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. 2020 Mar;67(2):97-111.
doi: 10.1111/zph.12684. Epub 2020 Jan 9.

Human Zoonotic Tuberculosis and Livestock Exposure in Low- And Middle-Income Countries: A Systematic Review Identifying Challenges in Laboratory Diagnosis

Free PMC article

Human Zoonotic Tuberculosis and Livestock Exposure in Low- And Middle-Income Countries: A Systematic Review Identifying Challenges in Laboratory Diagnosis

Sarah Anne Luciano et al. Zoonoses Public Health. .
Free PMC article


Background: Zoonotic tuberculosis (zTB) accounts for 1.4% of the global tuberculosis burden, with the largest disease burden in low- and middle-income countries (LMICs). These populations have increased exposure to zTB due to livestock rearing practices and raw dairy consumption. This qualitative systematic literature review evaluates the quality of the literature that examines the association between human zTB in LMICs and frequent exposure to livestock and livestock products and summarizes current gaps in laboratory detection methods.

Methods: The Navigation Guide, a systematic review framework utilized to assess environmental health exposures, was used to conduct this literature review. Peer-reviewed research articles were selected and evaluated for risk of bias and quality of evidence. Only studies conducted in LMICs that mentioned livestock or livestock product exposure and had a confirmed diagnosis were eligible.

Results: Fifteen studies met the inclusion criteria. Reported prevalence of human zTB ranged from 0% to 28%, with cattle and raw dairy the primary exposures. All confirmed zTB cases were Mycobacterium bovis. Eight of the 15 studies included livestock sampling, predominantly cattle and reported prevalence of zTB between 0% and 23%. Laboratory methods used included nearly a dozen different culture methods and a variety of molecular methods, some of which are not appropriate for zTB.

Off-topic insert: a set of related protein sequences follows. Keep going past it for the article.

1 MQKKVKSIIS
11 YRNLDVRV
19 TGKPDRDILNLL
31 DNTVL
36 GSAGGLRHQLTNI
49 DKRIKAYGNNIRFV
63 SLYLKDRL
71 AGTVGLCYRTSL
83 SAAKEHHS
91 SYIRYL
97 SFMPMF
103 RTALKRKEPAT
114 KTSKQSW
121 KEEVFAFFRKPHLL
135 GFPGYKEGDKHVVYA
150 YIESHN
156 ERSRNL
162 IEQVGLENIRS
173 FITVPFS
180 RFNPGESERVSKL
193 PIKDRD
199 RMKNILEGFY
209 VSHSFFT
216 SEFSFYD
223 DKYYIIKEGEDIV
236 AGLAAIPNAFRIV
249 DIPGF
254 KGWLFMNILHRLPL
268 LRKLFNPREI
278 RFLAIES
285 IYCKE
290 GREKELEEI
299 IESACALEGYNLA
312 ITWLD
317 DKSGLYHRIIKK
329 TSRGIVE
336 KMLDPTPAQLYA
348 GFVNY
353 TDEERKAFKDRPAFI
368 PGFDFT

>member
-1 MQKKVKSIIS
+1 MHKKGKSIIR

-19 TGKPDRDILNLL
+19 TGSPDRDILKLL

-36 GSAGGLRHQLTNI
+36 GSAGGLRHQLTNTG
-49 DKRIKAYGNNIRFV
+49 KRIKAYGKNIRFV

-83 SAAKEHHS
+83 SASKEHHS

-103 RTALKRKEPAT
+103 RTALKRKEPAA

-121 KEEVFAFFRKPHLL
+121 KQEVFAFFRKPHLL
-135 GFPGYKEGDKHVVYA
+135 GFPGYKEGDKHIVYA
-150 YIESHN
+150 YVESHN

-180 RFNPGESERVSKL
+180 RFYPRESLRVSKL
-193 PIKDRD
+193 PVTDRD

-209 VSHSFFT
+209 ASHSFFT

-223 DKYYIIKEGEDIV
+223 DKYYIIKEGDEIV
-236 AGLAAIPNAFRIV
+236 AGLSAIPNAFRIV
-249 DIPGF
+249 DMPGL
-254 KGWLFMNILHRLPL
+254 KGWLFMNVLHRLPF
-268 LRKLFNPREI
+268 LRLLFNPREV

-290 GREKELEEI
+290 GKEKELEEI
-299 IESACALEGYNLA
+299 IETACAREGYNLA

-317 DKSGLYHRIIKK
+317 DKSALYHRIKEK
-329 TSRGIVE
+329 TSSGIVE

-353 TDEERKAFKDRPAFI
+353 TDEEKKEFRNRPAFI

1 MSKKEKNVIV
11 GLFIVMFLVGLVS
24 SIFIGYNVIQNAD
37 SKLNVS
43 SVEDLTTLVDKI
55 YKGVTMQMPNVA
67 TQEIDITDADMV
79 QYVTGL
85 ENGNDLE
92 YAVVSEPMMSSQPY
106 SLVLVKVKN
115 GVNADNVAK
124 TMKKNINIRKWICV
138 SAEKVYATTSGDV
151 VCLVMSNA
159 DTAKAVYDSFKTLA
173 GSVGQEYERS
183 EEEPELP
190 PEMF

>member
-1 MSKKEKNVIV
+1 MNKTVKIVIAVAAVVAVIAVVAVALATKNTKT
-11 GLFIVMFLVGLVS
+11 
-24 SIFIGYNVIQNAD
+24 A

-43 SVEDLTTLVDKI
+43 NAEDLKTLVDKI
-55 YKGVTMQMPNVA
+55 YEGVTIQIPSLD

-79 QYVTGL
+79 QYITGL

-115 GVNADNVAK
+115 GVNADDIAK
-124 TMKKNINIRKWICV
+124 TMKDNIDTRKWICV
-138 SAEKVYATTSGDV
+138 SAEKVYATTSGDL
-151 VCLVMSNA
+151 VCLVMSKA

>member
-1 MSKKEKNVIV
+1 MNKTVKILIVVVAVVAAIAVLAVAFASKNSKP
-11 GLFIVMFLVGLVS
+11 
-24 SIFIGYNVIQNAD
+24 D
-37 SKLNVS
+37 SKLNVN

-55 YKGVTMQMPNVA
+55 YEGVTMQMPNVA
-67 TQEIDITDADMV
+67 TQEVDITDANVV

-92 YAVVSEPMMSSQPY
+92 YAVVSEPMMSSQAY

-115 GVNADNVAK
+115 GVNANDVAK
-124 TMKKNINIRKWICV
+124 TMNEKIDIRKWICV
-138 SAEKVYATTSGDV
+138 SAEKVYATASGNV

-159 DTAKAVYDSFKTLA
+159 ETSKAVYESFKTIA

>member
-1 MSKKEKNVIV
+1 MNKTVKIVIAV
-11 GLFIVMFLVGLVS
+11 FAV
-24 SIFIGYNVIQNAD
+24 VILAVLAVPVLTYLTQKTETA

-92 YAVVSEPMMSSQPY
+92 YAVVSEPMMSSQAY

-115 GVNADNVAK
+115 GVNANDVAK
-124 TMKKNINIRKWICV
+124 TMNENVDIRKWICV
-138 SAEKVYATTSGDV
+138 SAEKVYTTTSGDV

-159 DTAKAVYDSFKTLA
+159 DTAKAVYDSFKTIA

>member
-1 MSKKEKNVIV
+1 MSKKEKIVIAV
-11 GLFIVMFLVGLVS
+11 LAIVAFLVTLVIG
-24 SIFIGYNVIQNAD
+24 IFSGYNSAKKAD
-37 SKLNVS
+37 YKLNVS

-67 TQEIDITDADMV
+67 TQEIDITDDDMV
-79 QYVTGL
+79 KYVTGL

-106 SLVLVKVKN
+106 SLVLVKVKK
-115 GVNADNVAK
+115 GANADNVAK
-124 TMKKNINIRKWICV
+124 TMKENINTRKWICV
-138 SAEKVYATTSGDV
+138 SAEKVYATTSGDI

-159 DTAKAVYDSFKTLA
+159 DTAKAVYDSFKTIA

Conclusions: This review revealed the need for appropriate and standardized laboratory diagnostic methods, and large prospective studies of at-risk populations to determine exposures that lead to an increased risk of tuberculosis conversion/infection to better understand the true burden of disease. Standardized, easy to implement laboratory diagnostics is an imperative focus for this scientific field to better identify the burden of zTB. Future studies pairing livestock and human subjects will allow better characterization of the high zTB transmission areas for targeted control and prevention programmes.

Keywords: Mycobacterium bovis; humans; livestock; ruminants; tuberculosis; zoonosis.

Conflict of interest statement

The views presented in this paper are those of the authors and do not necessarily reflect the views or policies of the George Washington University. The authors declare no competing financial interests or other source of conflict of interest.


Figure 1
Figure 1
Study selection flowchart. Search terms for each database are provided in Table S1
Figure 2
Figure 2
Summary of risk of bias judgements (low, probably low, probably high, high risk, not applicable) for each included study. Risk of bias designations is assigned according to reasons listed in Table S2, Characteristics of each study, Tables S3‐S17

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